In April, Charlie Morton went 0-5 with a 12.57 ERA. Those results had a polarizing effect on fans and media. Some wanted him shipped out of Pittsburgh immediately. Others pointed to a strong strikeout rate and average walk numbers, along with an unsustainably high BABIP and HR/FB rate, and predicted improved results as we moved into the summer months. When the calendar turned to May, Morton’s fortunes showed signs of improving. He won his first game on May 5th, and he managed to start the month with 14 homer-less innings. He gave up six runs in four innings on May 17th in Philadelphia, but he pitched better than his final line indicated that night. It seemed that the disastrous start to Morton’s season was finally fading away.
I was in attendance on May 22nd, when Morton went up against Atlanta at PNC Park. I was hopeful that we might see his first truly dominant start of 2010. I was disappointed. To my eyes, Morton delivered his first poor outing of the season that evening. He was out of sync. He struggled with his control. There were Braves all over the bases. He utilized a full 109 pitches to labor through six innings, walking three and managing just three strikeouts. It was not an enjoyable game to watch. However, despite all the struggles, Morton wriggled out of several jams. At the end of the night, he had registered a quality start, allowing just three runs (two earned). The outing was the antithesis of Morton’s 2010 season to that point.
While it was a relief that Morton had finally stranded a few baserunners, the evening was not exactly encouraging. He made his next start on May 27th in Cincinnati. I was playing in multiple softball games that night, so I was unable to watch the game. Apparently, I did not miss much. Morton imploded, allowing seven runs (five earned) in two innings. From the sound of it, he pitched much worse than that horrid line indicated. Morton’s season had reached a tipping point. Even his most staunch supporters knew something needed to change. The Pirates placed Morton on the disabled list with a “fatigued shoulder” and he went to Bradenton to regroup.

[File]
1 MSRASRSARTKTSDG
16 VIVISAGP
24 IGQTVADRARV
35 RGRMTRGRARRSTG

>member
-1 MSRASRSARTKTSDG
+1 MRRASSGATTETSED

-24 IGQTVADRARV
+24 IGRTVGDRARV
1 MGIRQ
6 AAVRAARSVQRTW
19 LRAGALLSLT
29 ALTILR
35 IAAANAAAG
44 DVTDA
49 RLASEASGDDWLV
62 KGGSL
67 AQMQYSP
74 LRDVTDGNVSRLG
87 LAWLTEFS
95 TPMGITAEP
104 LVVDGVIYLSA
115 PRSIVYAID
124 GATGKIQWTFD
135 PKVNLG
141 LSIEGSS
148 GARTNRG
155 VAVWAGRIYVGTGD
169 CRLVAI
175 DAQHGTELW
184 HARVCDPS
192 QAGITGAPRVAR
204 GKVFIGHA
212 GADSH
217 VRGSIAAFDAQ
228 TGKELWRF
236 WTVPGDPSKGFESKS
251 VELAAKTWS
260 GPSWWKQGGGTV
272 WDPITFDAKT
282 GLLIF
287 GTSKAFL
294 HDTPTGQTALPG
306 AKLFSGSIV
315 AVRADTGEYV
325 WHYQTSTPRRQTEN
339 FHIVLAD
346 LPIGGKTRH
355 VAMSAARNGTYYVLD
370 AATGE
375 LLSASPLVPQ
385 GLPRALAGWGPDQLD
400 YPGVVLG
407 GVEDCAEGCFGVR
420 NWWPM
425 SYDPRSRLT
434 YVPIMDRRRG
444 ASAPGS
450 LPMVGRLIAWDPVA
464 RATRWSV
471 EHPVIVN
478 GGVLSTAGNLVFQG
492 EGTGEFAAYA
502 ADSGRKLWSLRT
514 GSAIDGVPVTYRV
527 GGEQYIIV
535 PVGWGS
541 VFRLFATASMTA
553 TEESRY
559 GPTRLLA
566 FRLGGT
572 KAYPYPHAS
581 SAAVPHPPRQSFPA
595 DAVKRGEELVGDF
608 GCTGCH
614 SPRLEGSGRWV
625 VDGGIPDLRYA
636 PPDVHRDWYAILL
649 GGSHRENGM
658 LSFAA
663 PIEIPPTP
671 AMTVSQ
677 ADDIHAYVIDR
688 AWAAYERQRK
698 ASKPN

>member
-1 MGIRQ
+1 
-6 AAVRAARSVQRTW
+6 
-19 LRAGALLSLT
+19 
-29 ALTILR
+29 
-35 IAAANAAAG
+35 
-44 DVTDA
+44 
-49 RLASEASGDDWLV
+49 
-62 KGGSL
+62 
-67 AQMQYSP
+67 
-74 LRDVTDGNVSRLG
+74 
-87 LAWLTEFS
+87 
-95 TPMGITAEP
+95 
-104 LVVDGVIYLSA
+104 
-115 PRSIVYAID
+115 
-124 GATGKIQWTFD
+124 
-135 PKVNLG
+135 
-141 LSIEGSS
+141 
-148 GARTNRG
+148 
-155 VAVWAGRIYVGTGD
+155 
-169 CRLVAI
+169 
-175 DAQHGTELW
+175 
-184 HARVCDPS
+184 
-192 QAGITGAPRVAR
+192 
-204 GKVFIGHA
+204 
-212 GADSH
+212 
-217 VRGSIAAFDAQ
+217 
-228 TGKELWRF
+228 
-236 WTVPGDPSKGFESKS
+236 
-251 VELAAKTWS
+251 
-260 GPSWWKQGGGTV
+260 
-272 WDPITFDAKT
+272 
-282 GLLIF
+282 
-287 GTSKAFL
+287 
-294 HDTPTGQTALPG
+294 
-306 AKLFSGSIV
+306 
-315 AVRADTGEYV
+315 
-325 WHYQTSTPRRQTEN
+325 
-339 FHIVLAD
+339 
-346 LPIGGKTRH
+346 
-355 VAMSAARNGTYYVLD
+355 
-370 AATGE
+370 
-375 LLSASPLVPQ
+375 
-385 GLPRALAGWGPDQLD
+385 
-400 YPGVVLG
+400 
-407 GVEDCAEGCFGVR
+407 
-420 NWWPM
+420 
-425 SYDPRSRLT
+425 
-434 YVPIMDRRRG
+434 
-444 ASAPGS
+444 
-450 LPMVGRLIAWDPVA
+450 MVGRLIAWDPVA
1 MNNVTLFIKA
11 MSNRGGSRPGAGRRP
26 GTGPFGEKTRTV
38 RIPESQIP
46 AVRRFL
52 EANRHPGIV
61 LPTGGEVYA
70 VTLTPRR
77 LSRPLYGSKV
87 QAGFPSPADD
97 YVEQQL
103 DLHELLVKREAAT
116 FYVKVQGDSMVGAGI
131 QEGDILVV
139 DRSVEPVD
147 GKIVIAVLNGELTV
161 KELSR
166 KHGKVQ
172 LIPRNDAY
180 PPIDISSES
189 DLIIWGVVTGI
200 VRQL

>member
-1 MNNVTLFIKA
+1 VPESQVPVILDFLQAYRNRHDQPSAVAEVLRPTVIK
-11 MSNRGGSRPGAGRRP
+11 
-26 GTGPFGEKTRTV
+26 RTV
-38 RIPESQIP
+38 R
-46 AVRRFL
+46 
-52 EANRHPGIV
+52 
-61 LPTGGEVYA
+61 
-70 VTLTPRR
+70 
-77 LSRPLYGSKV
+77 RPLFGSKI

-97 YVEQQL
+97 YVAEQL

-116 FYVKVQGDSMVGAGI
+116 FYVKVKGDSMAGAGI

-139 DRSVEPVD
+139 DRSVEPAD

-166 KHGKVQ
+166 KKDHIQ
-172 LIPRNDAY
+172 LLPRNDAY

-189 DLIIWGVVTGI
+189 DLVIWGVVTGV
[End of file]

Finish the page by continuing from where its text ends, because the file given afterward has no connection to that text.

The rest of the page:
Unfortunately, Morton is not getting any better. In fact, he seems to be getting worse. By the time he left the Pirates’ active roster, his peripheral numbers were much less impressive than they were in April. His strikeout, walk and ground ball rates were all right around league average. During his stint at Triple-A, his strikeouts are down slightly and his walks are up a bit. The only true positive is that he has kept the ball on the ground, more than 50% of balls in play. Outside of a complete game on June 24th, Morton has been very pedestrian in the Indianapolis rotation.
Morton was the unluckiest pitcher in baseball the first month of the season. Since then, he has simply been mediocre. Right now, he is struggling just to stand out against Triple-A competition. Morton still might figure things out at some point. He has looked decent the few times I have watched him pitch for Indianapolis, even if the results have been mixed. But the encouraging signs of his 2009 season have just about disappeared from memory.